“It was a desire to put my little grain of sand in, and help out,” she said.
Heidi Lubetkin, Vice President of Clinical Support Services for Community Renewal Team, oversees Rosario’s work at The Retreat and said that she is a “very calm and consistent” worker with “quiet confidence.” She recalled the day Rosario came to her office and told her she was being deployed.
“She said, ‘I don’t know where I’m going, I don’t know when I’ll be back, but it’s gonna be OK,'” Lubetkin said. “In the middle of the anxiety of having to make sure that our whole building is safe, the moment of her saying, it’s gonna be OK—it was really astounding and comforting to me.”
A historic assignment
As the days at Javits wore on, the most difficult aspect of the situation for both the caretakers and their patients, Rosario said, was the isolation from loved ones. She described it as heartbreaking to see her patients suffering and dying without family allowed nearby.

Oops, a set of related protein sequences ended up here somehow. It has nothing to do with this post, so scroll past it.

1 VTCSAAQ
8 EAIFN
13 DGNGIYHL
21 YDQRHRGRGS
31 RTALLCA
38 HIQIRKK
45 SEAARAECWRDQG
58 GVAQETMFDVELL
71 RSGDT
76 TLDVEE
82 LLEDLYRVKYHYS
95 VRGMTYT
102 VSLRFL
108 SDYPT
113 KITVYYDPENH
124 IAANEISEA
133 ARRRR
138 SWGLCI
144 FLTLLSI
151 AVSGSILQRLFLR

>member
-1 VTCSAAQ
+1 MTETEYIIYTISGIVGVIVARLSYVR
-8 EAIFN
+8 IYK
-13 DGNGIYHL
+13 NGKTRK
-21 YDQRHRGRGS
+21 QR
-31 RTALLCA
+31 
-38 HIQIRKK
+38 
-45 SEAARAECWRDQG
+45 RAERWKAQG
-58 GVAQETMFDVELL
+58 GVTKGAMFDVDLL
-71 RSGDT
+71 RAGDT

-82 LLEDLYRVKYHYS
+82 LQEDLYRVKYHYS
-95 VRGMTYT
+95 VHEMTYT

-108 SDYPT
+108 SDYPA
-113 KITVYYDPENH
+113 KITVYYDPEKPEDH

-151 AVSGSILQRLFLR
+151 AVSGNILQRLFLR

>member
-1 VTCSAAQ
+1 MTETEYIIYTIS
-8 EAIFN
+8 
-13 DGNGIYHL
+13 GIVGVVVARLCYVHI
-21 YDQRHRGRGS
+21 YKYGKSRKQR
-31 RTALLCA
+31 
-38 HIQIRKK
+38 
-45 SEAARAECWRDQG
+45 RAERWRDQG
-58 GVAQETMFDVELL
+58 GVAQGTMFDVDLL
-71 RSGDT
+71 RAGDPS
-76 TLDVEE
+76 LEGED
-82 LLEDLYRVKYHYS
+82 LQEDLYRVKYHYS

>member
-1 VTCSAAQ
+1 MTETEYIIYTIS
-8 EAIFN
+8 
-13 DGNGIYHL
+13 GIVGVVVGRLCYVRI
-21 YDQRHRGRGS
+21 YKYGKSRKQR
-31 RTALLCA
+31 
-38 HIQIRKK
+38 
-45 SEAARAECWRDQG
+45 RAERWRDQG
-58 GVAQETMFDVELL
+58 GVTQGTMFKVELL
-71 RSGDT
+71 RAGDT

“I can take care of you to the best of my ability, but I’m not your daughter, I’m not your mother, I’m not your father,” she said. “As compassionate the care we try to give (is), it’s not the same.”
One time, though, about four weeks into Rosario’s deployment, a patient mentioned that her sister was sick with COVID-19 as well, and she wondered if she had also been transferred to Javits. A staffer searched through the records and found that she was indeed being cared for in the same building. The nurses arranged for the two to be moved next door to each other, and the sisters were able to talk through the temporary hospital’s thin walls.
“It was a very rewarding outcome,” Rosario said.